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The Davidson College Catawba Corn Collaborative

by | Sep 14, 2023

Students, faculty, and staff are part of the collaborative corn effort.


Davidson, the college & town, and surrounding areas were Catawba land. White settlers often violently displaced the indigenous people who lived on and farmed the land. Several years ago, the college began looking for ways to honor and show respect the history of the land and the peoples who lived here. The result was the creation of a collaboration known as Duta Bahiisere Kus Rahere, which means “We Know Corn Together” in the Catawba language.

Early last year native Catawba corn was planted as an art installation entitled “Unshadowed Land.” The project was the work of Nicholas Galanin, a Tlingit and Unangax̂ artist from Alaska. An article published by the college February 2022 described Galanin’s work as follows:

. . .an evolving art exhibit that acknowledges the Native Americans oppressed by land theft, violence and forced assimilation. And it will symbolize the college community’s efforts to forge an ongoing relationship with Native communities in the region. . . The Unshadowed Land exhibit began in November as Davidson volunteers tilled soil in the shape and scale of the Andrew Jackson monument on Lafayette Square in Washington, D.C. . . It’s a relatively small amount, but they’ll plant a much larger crop on the college farm. In summer and fall, the group will harvest the corn to share a meal with Catawba Nation members and give them seeds to help build their collection.

Thursday morning a group of folks arrived at the Davidson College farm to walk the rows of corn stalks to harvest corn from one of those larger crops. Professor Rose Stremlau, associate professor of history, coordinated the volunteers and leads the overall collaborative effort for the college. She organizes the events and programs with the support of Professor Annie Merrill, Thomson Professor of Environmental Studies, and Lia Newman, Director and Curator – Van Every/Smith Galleries. Halle Murphy, the campus farmer, oversees growing the corn. Professor Susana Wadgymar, assistant professor of Biology, oversees student research. Students on hand for Thursday’s harvest work on the farm and in Professor Wadgymar’s lab. They also provide labor and research work for Black Snake Farm, the Catawba farm. The group is scheduled to harvest at Black Snake Farm Saturday.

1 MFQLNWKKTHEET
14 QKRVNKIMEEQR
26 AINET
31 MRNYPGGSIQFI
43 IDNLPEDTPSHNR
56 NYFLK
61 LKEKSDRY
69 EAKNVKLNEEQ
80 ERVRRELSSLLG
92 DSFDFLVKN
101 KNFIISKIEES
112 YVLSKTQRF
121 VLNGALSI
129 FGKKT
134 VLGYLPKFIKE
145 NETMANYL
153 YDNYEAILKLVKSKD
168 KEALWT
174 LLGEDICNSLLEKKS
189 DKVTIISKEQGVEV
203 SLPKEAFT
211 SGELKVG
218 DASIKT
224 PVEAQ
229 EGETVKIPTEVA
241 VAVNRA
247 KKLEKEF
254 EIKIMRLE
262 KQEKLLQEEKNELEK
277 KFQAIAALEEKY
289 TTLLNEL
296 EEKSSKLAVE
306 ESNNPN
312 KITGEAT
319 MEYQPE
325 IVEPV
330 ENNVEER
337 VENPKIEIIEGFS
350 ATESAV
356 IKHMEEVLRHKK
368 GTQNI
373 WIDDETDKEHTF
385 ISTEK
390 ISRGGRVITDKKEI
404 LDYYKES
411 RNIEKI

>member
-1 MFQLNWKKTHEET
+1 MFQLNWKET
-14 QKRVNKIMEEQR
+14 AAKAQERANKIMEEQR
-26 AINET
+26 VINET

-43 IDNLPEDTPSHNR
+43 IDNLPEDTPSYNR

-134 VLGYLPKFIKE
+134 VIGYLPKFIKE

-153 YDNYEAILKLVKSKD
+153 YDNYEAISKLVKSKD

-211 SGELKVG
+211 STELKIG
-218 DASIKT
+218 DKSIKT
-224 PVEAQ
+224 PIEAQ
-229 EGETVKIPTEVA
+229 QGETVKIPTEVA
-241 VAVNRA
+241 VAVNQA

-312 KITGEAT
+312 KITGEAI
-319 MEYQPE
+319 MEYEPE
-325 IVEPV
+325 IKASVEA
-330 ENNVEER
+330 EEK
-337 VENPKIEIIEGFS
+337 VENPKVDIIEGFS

The native corn included white corn as well as some colorful cobs or individual kernels. This variety of corn is best used as the basis for grits, corn flour, and cornmeal. It’s not the kind of corn that you boil and lather in butter for your next barbecue.

And while this crop of corn was planted in a field set back off Grey Road, another crop was planted just off the road and is visible to drivers heading into town. That patch of corn is expected to be ready for harvesting in about a month.

Stremlau noted that the college will be bringing the community together on November 8 to meet and dine with chef and native foods historian Loretta Barrett Oden. The member of the Potawatomi tribe will be on campus to prepare a meal at The Commons. In fact, some of the corn gathered on Thursday will be part of that meal. The community will be invited, and more details will be available in coming weeks. Additionally, all the events and meals on campus will be replicated at the Catawba Nation.

Additional events will include a lecture by an Indigenous artist whose print and textile works explore issues of social connection and cross-cultural interactions resulting from settler colonialism, a historian involved in the work of reconciliation with Native people in his own community, and a Native scholar of traditional agricultural methods and sustainability.

See more photos from the harvest.

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